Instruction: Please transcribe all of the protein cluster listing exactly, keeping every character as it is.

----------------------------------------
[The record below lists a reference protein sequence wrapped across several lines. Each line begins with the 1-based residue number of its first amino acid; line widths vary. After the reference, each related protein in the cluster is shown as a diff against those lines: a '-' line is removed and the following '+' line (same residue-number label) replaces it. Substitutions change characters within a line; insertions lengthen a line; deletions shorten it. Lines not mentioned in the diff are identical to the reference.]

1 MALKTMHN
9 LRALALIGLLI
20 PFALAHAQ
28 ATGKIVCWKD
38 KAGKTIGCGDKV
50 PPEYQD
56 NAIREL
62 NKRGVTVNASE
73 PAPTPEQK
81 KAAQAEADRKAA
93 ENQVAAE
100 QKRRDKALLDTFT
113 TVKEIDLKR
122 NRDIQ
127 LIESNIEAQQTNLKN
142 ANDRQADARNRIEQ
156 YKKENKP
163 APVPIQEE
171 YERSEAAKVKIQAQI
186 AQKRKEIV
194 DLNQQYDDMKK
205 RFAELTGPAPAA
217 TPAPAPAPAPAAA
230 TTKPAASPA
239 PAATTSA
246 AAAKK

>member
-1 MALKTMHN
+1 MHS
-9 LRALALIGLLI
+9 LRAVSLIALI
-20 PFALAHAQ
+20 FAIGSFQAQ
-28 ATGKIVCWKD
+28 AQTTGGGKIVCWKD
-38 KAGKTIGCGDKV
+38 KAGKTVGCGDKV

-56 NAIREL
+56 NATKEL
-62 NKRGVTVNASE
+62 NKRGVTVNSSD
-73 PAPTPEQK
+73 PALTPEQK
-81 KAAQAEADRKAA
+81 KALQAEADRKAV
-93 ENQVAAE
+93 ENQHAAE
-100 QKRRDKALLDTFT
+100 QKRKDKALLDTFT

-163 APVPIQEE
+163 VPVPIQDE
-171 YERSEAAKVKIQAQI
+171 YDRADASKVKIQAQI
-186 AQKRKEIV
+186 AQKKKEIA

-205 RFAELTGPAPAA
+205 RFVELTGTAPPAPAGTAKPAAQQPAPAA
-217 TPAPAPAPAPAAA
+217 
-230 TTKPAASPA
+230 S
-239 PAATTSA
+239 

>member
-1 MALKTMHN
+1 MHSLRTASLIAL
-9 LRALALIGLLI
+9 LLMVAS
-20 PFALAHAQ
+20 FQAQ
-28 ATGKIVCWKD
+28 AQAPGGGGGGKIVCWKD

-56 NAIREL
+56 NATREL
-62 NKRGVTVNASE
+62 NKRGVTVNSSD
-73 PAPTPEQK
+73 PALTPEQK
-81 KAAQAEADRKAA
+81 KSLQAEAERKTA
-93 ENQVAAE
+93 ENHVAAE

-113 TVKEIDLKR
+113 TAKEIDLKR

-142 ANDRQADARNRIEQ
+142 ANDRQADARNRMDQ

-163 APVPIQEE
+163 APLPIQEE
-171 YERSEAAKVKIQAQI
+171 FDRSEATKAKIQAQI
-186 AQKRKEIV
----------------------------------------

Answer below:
[The record below lists a reference protein sequence wrapped across several lines. Each line begins with the 1-based residue number of its first amino acid; line widths vary. After the reference, each related protein in the cluster is shown as a diff against those lines: a '-' line is removed and the following '+' line (same residue-number label) replaces it. Substitutions change characters within a line; insertions lengthen a line; deletions shorten it. Lines not mentioned in the diff are identical to the reference.]

1 MALKTMHN
9 LRALALIGLLI
20 PFALAHAQ
28 ATGKIVCWKD
38 KAGKTIGCGDKV
50 PPEYQD
56 NAIREL
62 NKRGVTVNASE
73 PAPTPEQK
81 KAAQAEADRKAA
93 ENQVAAE
100 QKRRDKALLDTFT
113 TVKEIDLKR
122 NRDIQ
127 LIESNIEAQQTNLKN
142 ANDRQADARNRIEQ
156 YKKENKP
163 APVPIQEE
171 YERSEAAKVKIQAQI
186 AQKRKEIV
194 DLNQQYDDMKK
205 RFAELTGPAPAA
217 TPAPAPAPAPAAA
230 TTKPAASPA
239 PAATTSA
246 AAAKK

>member
-1 MALKTMHN
+1 MHS
-9 LRALALIGLLI
+9 LRAVSLIALI
-20 PFALAHAQ
+20 FAIGSFQAQ
-28 ATGKIVCWKD
+28 AQTTGGGKIVCWKD
-38 KAGKTIGCGDKV
+38 KAGKTVGCGDKV

-56 NAIREL
+56 NATKEL
-62 NKRGVTVNASE
+62 NKRGVTVNSSD
-73 PAPTPEQK
+73 PALTPEQK
-81 KAAQAEADRKAA
+81 KALQAEADRKAV
-93 ENQVAAE
+93 ENQHAAE
-100 QKRRDKALLDTFT
+100 QKRKDKALLDTFT

-163 APVPIQEE
+163 VPVPIQDE
-171 YERSEAAKVKIQAQI
+171 YDRADASKVKIQAQI
-186 AQKRKEIV
+186 AQKKKEIA

-205 RFAELTGPAPAA
+205 RFVELTGTAPPAPAGTAKPAAQQPAPAA
-217 TPAPAPAPAPAAA
+217 
-230 TTKPAASPA
+230 S
-239 PAATTSA
+239 

>member
-1 MALKTMHN
+1 MHSLRTASLIAL
-9 LRALALIGLLI
+9 LLMVAS
-20 PFALAHAQ
+20 FQAQ
-28 ATGKIVCWKD
+28 AQAPGGGGGGKIVCWKD

-56 NAIREL
+56 NATREL
-62 NKRGVTVNASE
+62 NKRGVTVNSSD
-73 PAPTPEQK
+73 PALTPEQK
-81 KAAQAEADRKAA
+81 KSLQAEAERKTA
-93 ENQVAAE
+93 ENHVAAE

-113 TVKEIDLKR
+113 TAKEIDLKR

-142 ANDRQADARNRIEQ
+142 ANDRQADARNRMDQ

-163 APVPIQEE
+163 APLPIQEE
-171 YERSEAAKVKIQAQI
+171 FDRSEATKAKIQAQI
-186 AQKRKEIV